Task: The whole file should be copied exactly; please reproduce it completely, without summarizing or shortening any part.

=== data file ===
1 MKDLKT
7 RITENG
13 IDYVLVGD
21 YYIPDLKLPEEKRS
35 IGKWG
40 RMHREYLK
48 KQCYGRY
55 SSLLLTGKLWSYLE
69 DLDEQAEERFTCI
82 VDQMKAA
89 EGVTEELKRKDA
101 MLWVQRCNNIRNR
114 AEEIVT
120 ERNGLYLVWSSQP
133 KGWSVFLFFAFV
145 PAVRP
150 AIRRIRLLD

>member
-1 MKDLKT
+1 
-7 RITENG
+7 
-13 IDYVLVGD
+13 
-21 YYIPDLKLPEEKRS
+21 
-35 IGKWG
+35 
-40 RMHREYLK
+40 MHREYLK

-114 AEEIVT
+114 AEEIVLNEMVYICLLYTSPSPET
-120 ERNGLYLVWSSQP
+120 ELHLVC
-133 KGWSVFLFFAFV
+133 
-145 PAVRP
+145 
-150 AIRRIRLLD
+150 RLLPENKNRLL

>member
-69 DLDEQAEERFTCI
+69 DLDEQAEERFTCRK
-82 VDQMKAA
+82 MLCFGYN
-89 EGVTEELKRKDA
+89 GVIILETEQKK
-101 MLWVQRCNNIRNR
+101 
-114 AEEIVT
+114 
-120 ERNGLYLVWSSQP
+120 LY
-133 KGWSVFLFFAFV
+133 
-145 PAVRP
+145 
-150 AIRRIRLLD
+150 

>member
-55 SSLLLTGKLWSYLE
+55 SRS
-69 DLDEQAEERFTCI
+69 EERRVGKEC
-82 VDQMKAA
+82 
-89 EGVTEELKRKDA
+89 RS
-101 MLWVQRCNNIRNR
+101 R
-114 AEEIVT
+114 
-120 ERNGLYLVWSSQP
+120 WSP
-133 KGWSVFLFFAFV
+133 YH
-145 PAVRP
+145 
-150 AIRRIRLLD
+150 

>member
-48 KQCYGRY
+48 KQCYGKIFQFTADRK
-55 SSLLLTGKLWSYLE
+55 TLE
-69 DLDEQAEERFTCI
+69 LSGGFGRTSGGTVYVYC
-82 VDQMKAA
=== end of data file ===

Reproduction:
1 MKDLKT
7 RITENG
13 IDYVLVGD
21 YYIPDLKLPEEKRS
35 IGKWG
40 RMHREYLK
48 KQCYGRY
55 SSLLLTGKLWSYLE
69 DLDEQAEERFTCI
82 VDQMKAA
89 EGVTEELKRKDA
101 MLWVQRCNNIRNR
114 AEEIVT
120 ERNGLYLVWSSQP
133 KGWSVFLFFAFV
145 PAVRP
150 AIRRIRLLD

>member
-1 MKDLKT
+1 
-7 RITENG
+7 
-13 IDYVLVGD
+13 
-21 YYIPDLKLPEEKRS
+21 
-35 IGKWG
+35 
-40 RMHREYLK
+40 MHREYLK

-114 AEEIVT
+114 AEEIVLNEMVYICLLYTSPSPET
-120 ERNGLYLVWSSQP
+120 ELHLVC
-133 KGWSVFLFFAFV
+133 
-145 PAVRP
+145 
-150 AIRRIRLLD
+150 RLLPENKNRLL

>member
-69 DLDEQAEERFTCI
+69 DLDEQAEERFTCRK
-82 VDQMKAA
+82 MLCFGYN
-89 EGVTEELKRKDA
+89 GVIILETEQKK
-101 MLWVQRCNNIRNR
+101 
-114 AEEIVT
+114 
-120 ERNGLYLVWSSQP
+120 LY
-133 KGWSVFLFFAFV
+133 
-145 PAVRP
+145 
-150 AIRRIRLLD
+150 

>member
-55 SSLLLTGKLWSYLE
+55 SRS
-69 DLDEQAEERFTCI
+69 EERRVGKEC
-82 VDQMKAA
+82 
-89 EGVTEELKRKDA
+89 RS
-101 MLWVQRCNNIRNR
+101 R
-114 AEEIVT
+114 
-120 ERNGLYLVWSSQP
+120 WSP
-133 KGWSVFLFFAFV
+133 YH
-145 PAVRP
+145 
-150 AIRRIRLLD
+150 

>member
-48 KQCYGRY
+48 KQCYGKIFQFTADRK
-55 SSLLLTGKLWSYLE
+55 TLE
-69 DLDEQAEERFTCI
+69 LSGGFGRTSGGTVYVYC
-82 VDQMKAA